Federal laws and many state laws prohibit employers from disciplining employees for legal activities outside the workplace. But the subject of spying is murky. If you are an employer and have a reason to conduct surveillance -- you suspect an employee is abusing the Family and Medical Leave Act, for example -- you should talk with your attorney about what actions you may take. Generally, an invasion of privacy occurs when an employer does something highly offensive to a reasonable person, but that line can change over time and from jury to jury.
Federal law prohibits companies from spying on employees they suspect of organizing a union or meeting to discuss a union. Specifically, the law prohibits employers from spying on employees if they meet to discuss workplace conditions. This language is broad enough that it covers employees who may want to address some issues with their boss, but don't necessarily want a union.
Legitimate Business Decision
Employers should have legitimate business reasons for conducting surveillance on employees. Even in the workplace, employers can face lawsuits for reading an employee's personal email in certain narrow situations. Hiring private investigators outside the workplace can be tricky. An employer who believes an employee fraudulently claimed a disability may hire an investigator to spy on employees in public places, but interviewing neighbors or golf buddies or peering into windows on private property may bring on lawsuits.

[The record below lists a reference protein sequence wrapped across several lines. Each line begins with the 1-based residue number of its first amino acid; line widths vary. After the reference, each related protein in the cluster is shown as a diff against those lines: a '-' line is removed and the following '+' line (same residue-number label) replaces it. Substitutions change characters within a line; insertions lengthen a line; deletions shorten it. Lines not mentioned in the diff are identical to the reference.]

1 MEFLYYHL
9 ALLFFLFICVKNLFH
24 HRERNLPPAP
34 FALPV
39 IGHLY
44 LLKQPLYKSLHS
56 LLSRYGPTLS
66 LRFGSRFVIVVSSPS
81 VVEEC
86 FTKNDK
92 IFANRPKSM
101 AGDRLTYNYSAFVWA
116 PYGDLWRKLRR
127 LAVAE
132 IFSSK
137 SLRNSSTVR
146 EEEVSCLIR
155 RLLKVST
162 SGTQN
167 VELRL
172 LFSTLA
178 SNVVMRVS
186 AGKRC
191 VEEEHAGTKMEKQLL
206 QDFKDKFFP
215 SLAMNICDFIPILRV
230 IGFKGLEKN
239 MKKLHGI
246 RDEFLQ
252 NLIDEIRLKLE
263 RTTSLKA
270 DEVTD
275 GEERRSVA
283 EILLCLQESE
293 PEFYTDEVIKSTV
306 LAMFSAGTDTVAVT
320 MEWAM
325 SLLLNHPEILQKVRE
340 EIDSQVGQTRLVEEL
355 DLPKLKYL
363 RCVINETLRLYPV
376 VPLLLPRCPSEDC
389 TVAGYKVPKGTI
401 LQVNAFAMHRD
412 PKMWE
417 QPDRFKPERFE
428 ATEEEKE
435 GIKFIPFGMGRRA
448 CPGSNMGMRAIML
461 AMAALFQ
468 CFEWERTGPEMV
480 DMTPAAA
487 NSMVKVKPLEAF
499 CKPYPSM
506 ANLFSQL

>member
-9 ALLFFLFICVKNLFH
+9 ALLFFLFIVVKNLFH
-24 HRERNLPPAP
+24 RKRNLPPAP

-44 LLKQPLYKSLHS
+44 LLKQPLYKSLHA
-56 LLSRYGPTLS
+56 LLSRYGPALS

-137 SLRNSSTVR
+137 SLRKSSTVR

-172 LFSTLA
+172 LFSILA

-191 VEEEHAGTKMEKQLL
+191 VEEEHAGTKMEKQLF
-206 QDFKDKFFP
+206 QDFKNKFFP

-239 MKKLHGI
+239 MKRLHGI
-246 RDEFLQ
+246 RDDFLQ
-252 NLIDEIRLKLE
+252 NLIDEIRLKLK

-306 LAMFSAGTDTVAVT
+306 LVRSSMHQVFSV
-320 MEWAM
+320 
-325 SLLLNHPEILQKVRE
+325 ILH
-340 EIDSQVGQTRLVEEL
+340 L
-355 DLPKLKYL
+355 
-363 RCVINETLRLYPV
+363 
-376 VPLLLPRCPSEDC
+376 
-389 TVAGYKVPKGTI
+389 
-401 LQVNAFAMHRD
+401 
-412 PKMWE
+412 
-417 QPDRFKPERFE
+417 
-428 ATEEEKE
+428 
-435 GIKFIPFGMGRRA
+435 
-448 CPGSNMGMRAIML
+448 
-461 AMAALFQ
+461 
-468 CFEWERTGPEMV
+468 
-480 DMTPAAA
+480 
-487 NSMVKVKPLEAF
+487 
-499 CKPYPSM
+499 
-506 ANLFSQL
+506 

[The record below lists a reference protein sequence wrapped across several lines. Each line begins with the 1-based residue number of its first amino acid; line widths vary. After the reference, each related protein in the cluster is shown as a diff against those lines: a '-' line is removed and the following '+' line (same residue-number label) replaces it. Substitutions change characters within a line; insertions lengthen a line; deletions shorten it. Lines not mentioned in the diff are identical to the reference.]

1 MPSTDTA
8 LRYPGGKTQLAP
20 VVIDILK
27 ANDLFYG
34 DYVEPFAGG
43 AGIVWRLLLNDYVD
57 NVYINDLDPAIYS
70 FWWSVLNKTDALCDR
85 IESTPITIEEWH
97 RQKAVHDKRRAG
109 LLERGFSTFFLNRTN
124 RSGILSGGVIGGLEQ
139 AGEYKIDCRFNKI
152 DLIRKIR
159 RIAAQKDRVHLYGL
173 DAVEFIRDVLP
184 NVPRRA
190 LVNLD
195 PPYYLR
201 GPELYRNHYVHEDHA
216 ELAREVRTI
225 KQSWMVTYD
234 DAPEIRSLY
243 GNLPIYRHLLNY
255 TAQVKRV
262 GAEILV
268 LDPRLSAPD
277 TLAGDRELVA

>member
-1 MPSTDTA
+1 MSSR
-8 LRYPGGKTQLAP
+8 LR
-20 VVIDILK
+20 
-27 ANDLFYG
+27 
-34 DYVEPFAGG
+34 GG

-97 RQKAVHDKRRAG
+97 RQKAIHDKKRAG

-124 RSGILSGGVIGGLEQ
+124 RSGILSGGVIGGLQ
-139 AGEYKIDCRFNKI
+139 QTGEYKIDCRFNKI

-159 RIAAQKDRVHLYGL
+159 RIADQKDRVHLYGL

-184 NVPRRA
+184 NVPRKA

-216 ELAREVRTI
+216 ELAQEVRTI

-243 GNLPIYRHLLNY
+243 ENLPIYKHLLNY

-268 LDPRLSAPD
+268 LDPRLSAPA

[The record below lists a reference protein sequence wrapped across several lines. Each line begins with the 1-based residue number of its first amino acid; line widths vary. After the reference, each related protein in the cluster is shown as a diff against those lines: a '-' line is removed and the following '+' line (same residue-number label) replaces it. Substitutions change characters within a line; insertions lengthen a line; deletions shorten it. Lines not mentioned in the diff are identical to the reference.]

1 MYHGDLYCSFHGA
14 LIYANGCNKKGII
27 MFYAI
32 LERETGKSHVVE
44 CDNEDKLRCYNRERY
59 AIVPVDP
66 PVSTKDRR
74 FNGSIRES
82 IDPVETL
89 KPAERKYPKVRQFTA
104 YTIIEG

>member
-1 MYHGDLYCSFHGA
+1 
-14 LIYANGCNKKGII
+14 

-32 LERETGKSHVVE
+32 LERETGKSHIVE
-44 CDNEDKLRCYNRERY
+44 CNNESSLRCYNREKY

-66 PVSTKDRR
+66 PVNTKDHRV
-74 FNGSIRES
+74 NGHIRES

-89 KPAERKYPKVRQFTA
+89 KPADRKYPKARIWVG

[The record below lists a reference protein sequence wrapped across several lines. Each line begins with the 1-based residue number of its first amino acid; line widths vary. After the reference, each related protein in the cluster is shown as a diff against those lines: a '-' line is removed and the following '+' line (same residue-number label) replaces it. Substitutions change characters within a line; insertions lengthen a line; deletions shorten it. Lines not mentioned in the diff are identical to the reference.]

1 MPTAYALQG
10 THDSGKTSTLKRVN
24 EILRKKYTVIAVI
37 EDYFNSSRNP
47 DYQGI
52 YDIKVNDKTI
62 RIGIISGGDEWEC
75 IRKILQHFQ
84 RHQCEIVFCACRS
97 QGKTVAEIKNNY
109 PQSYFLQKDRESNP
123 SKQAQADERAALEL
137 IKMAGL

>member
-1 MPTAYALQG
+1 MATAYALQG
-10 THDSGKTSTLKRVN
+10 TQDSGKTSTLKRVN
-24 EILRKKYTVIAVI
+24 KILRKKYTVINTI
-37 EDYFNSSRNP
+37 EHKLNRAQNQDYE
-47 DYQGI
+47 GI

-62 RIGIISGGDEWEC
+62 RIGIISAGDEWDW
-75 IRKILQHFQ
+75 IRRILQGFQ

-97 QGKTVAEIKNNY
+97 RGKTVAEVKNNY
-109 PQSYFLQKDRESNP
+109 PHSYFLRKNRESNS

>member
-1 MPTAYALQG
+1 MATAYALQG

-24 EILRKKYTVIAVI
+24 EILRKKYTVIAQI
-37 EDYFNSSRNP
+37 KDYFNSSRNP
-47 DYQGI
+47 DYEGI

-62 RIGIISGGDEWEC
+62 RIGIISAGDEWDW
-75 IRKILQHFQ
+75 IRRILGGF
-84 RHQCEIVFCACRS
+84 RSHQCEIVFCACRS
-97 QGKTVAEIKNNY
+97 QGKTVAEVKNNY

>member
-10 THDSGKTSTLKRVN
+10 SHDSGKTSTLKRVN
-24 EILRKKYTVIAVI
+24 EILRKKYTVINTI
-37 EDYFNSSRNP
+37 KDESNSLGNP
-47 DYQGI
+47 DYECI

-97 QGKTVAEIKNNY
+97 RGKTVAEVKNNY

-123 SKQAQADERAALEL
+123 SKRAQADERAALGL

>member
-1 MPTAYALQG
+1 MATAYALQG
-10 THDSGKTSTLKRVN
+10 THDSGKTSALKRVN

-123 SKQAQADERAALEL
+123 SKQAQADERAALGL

Companies often issue cellphones to employees for work purposes, and these phones often come equipped with GPS devices that employers use to determine where employees are and to defend against lawsuits. Imagine an employer who requests that an off-duty employee come into the office. The employee refuses, saying she is out of town. In reality, she is at the doctor's office, but would prefer that her colleagues not know she is facing a serious medical condition. If the employer activates the GPS, she runs the risk of violating the employee's privacy. Questions about what an employee is doing at any particular moment should be limited to workplace considerations.
Legal Activities Outside the Workplace
Even when employers have what they believe to be a legitimate business case for employee surveillance, it may cross the line into impermissible surveillance. A business may want to hold down health costs by inquiring about smoking habits, alcohol use or sexual activities. These inquiries, and surveillance to determine them, may cross the line because they are illegal.